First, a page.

I'm a realist. Seriously. So much so that you might just wanna go ahead and call me a fuddy-dud. I am completely honest with my girls, perhaps to a fault, about all aspects of life. Sex?
Anything they have asked, I have answered. Santa? They know he's a made-up character like Charlie Brown and they also know about the real man, the inspiration behind Santa: Saint Nicholas. I gently correct incorrect assumptions and openly answer all questions to the best of my ability, and/or look up the answers to all the innumerable questions I cannot answer. Even, the questions that most people think I'm wasting my time answering, I answer with the fullest explanation I can. As an example, I provide a sample conversation between my me and my big girl when she was about two:
"What is that tall pole?"
"A radio tower."
"What does it do?"
"It sends and receives radio signals..." and I go on to explain what radio signals are, how satellites in space communicate with the radio tower and how that all works with the radio in our cars.
I think it was my sister who was with me at the time, though I'm not sure now, but whoever it was gave me a look like, "Really? You really think she gets all that?"
No. No, I don't think my girls understand all the truth I tell them, but here's what I believe in the core of my being:
Keep speaking the truth. Some of it sinks in now and some of it will sink in later. It may take 5, 50, or 500 times of explaining it, but start early and they'll absorb it earlier because they've been exposed to it sooner. And that goes for all matters in life.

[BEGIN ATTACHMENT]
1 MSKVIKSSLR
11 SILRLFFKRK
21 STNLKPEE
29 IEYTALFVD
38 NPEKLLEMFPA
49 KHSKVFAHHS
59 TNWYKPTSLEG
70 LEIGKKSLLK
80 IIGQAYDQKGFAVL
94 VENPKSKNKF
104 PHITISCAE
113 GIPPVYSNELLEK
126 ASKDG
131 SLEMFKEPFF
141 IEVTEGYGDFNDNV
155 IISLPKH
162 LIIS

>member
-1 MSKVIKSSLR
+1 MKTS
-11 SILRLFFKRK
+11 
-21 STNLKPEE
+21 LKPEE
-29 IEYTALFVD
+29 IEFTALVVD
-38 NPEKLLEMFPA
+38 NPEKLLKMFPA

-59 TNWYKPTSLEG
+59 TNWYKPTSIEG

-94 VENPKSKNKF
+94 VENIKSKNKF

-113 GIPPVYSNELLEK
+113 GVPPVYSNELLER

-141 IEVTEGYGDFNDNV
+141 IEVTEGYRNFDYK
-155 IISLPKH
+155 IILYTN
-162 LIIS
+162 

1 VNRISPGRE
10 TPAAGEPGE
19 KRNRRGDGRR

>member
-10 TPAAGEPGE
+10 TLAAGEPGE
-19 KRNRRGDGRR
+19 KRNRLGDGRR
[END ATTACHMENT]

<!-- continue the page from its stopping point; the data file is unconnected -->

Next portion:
But today. Today, I smiled and bit my lip when my baby girl said something that could have used a little gentle correction. Today, I was asked a question I couldn't answer, and when I replied, "I don't know," baby girl said, "Daddy will know. He knows all about those things." I don't remember what the question was, but I assure you Daddy didn't know. I clearly remember thinking that was a question that could not be easily answered by anyone. Yet, I only smiled at the complete confidence baby girl has in her daddy and even said, fully aware that I was encouraging a belief that wasn't solid, "He really does know a lot about a lot of things."
And only a little while later, I was asked another question: "Why do we call them (flying bugs) gnats?" Again, I said, "I don't know," and added, "I don't know why things were given the names they have." And again she said, "Daddy will know. He knows about everything."
I love this confidence she has in her daddy. And I just can't bring myself to tell her that, though he is pretty amazing, Daddy isn't quite as brilliant as she believes he is. But what I love most about her steadfast belief in her daddy is the example it sets for all of us. When we have a question, we should be so confident that "our daddy knows everything."
But she had another lesson to teach me.
When baby girl asked me the gnat question, we were standing in a field and Daddy was standing about ten feet away looking at a horse, but did she ask him her question? No. It was enough that she knew that he knew the answer. She didn't even really want an answer after she assured herself that he knew the answer. That was enough.
We have questions. Boy, do we have questions! Why is there disease and pain and death? Why is there slavery? Why do children die? Why do relationships fail? Why can't we get pregnant? Why did we lose our job? Why do we keep on making the same bad choices when we so desperately want to do right? Why did our lives turn out this way? Why? Why? Why?
Perhaps we should have baby girl's confidence: Daddy knows. And, even better, perhaps we should be comfortable with not knowing the answer simply because He does.